7.0506 Culture in the Cold War Era/Howard Fast (1/62)
Elaine Brennan (EDITORS@BROWNVM.BITNET)
Mon, 21 Feb 1994 22:48:58 EST
Humanist Discussion Group, Vol. 7, No. 0506. Monday, 21 Feb 1994.
Date: Mon, 21 Feb 1994 21:54:52 -0500 (EST)
From: Daniel Traister <firstname.lastname@example.org>
Subject: The Politics of Culture in the Cold War Era/Howard Fast exhibition
The following announcement is being cross-posted to AMLIT-L, H-AMSTDY,
HUMANIST, and ExLibris. Please excuse any duplication. It may be
cross-posted without permission to other lists where it may be of interest.
Symposium and Exhibit at Penn: March 23, 1994
On March 23rd, the University of Pennsylvania Library together
with Penn's English and History Departments will host a symposium on "The
Politics of Culture in the Cold War Era." The half-day event will bring
to Penn a trio of noted scholars who, together with Penn faculty, will
explore the political context of cultural production in a post-war America
confronting a new adversary, the Soviet Union. Concentrating on litera-
ture and popular culture, scholars will discuss some of the implications
a new and more wary political climate had for writers and artists as well
as for their audiences. What was written? what was produced? and what
was written out? Which artists and what types of culture thrived and
which did not during the 1950's? What happened to traditions of writing
on the Left after the War? In addressing these and other questions,
speakers will revisit the literary and artistic canons that emerged in the
'50s, arguing the need for a thorough reappraisal of the culture of the
The symposium marks the opening of a major new exhibit, "Being
Read: The Career of Howard Fast." Based on the Fast archive in the
University of Pennsylvania Library, the exhibit chronicles the turbulent
career of one of America's most acclaimed writers who himself was
profoundly affected by the political currents of his times. Best known for
such historical novels as *Citizen Tom Paine*, *Freedom Road*, *April
Morning*, and *Spartacus*, Fast is also the author of more recent best-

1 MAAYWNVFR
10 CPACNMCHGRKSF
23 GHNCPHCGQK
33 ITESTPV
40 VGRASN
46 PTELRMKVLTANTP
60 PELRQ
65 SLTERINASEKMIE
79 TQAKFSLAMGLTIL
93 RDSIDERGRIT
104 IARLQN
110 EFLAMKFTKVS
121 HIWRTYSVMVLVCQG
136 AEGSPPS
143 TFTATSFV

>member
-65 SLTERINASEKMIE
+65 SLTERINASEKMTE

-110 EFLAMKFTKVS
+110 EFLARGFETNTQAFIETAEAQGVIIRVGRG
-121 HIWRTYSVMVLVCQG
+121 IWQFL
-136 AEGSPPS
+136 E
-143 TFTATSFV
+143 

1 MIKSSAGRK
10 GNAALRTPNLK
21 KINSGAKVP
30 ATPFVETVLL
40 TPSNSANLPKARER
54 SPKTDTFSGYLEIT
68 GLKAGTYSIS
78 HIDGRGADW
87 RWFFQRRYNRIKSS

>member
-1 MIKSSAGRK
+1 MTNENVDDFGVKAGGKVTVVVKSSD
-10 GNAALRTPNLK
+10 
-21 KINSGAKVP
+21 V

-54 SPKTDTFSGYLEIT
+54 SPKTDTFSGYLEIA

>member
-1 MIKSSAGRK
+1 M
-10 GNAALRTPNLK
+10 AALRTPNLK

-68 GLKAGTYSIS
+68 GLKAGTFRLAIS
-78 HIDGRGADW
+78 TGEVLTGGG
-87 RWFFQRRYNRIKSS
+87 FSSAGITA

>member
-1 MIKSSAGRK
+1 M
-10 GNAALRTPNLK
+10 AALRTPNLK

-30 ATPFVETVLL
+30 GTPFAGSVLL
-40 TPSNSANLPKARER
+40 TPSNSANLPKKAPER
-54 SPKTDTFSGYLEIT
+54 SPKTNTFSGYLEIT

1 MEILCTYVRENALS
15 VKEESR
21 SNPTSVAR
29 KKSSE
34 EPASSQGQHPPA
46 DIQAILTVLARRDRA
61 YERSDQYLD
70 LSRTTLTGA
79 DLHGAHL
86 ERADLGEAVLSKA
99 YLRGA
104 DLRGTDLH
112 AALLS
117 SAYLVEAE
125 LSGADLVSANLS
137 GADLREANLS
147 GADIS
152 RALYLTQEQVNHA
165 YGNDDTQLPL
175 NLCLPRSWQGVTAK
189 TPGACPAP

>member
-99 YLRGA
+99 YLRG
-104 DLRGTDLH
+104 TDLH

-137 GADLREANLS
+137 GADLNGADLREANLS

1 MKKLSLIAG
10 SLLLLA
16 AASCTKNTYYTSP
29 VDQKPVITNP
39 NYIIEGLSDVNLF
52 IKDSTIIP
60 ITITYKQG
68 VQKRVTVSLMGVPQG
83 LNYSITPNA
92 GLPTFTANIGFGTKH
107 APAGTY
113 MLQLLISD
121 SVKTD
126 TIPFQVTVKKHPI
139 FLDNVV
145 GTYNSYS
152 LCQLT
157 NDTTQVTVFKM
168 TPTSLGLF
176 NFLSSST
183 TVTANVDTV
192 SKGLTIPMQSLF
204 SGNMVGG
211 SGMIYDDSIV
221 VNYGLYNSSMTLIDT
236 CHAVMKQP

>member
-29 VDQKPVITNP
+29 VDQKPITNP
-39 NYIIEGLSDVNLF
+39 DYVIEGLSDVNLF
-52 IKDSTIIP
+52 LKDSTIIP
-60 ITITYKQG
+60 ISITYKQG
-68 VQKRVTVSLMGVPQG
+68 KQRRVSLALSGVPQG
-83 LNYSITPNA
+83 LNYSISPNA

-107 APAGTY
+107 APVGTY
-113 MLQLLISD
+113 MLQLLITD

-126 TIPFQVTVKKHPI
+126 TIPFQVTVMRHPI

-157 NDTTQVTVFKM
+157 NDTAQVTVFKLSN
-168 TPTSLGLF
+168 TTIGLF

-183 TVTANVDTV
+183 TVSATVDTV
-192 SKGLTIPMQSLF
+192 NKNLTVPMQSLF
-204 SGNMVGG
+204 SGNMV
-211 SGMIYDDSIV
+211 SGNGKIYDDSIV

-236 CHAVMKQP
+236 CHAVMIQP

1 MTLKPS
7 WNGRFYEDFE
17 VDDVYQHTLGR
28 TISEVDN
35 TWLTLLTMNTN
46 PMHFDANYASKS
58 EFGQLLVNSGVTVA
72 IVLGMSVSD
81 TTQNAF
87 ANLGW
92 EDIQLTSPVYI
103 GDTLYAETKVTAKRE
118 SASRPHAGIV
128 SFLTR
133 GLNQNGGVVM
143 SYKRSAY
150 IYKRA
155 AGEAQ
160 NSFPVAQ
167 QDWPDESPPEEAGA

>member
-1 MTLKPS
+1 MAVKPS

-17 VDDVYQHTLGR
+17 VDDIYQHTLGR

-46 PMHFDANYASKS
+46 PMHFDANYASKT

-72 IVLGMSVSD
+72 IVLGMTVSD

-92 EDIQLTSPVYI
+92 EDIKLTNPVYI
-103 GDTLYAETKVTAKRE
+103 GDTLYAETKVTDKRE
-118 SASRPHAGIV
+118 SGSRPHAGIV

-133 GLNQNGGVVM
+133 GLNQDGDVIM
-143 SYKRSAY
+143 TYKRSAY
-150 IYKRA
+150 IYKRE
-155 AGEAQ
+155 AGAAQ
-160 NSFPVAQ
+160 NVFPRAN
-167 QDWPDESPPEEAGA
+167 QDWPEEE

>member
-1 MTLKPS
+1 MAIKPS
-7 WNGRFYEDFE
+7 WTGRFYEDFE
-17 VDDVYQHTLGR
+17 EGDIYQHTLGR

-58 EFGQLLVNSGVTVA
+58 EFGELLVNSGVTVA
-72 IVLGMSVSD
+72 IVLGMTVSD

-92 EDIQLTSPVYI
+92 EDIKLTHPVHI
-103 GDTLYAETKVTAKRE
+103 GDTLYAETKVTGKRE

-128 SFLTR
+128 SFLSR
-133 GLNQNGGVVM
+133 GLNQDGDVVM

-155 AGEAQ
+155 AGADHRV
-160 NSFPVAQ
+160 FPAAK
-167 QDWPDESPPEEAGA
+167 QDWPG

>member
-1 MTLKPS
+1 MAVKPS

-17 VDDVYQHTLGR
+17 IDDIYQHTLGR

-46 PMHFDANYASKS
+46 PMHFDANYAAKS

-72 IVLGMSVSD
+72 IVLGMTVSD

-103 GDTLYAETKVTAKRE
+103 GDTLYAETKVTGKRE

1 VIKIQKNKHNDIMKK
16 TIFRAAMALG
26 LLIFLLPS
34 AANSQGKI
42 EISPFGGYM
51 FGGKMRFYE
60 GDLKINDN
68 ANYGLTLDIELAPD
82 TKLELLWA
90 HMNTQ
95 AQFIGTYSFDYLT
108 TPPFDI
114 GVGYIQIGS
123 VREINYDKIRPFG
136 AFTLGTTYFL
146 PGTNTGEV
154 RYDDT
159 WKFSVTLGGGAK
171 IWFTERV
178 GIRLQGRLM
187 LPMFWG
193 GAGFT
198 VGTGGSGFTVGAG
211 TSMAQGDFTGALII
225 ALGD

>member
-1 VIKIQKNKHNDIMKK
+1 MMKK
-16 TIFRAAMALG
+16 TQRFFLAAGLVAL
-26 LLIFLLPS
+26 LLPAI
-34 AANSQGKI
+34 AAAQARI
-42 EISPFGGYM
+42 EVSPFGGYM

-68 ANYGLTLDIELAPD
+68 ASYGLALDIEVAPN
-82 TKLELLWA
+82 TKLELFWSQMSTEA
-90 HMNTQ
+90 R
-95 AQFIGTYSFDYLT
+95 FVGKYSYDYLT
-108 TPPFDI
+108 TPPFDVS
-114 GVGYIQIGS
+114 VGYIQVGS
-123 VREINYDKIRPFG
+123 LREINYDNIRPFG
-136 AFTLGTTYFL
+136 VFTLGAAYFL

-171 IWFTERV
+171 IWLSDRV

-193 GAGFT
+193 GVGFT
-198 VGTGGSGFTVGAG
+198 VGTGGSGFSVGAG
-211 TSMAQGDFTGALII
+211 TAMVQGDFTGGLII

sellers, notably the series of novels beginning with *The Immigrants* which
relate the story of modern Jewish immigration to the United States.
However, as recounted in his 1990 memoir, *Being Red*, Fast's career has
been anything but conventional. A government servant working for the
Office of War Information during the early days of World War II, foreign
correspondent later in the War, political journalist, candidate for public
office, and prisoner for his political beliefs in a federal penitentiary,
Howard Fast has also been his own publisher when his politics made it
difficult for him to publish with established houses. His career has been
inextricably intertwined with the chilling political climate of the late
1940s and '50s. Mr. Fast will also participate in the symposium.
Chaired by Penn historian Thomas Sugrue, the symposium features
Barbara Foley of Rutgers University (Newark), who will speak on pre-war
contexts of radical literature; Alan Wald of the University of Michigan,
who will talk about writers on the Left during the 1950s; and Paul Buhle of
the University of Rhode Island, who will explore forms and expressions of
popular culture in the '50s. The symposium will conclude with a conver-
sation with Howard Fast, led by Alan Filreis of Penn's English Department
and Alan Wald.
A reception will immediately follow the symposium, during which
members of the audience will have a chance to view the exhibit and talk
with the speakers and with Howard Fast.
The symposium is being made possible by the Thomas S. Gates Fund.
The program is on Wednesday, March 23rd, and runs from 1:00 PM -
5:00 PM in the Dietrich Reading Room on the first floor of the Van
Pelt-Dietrich Library, 3420 Walnut Street, Philadelphia. It is free and
open to the public. Photo ID is required for admission to the Library.
For more information, contact either Michael Ryan or Daniel Traister of
the Library's Special Collections Department at 215 898 7088.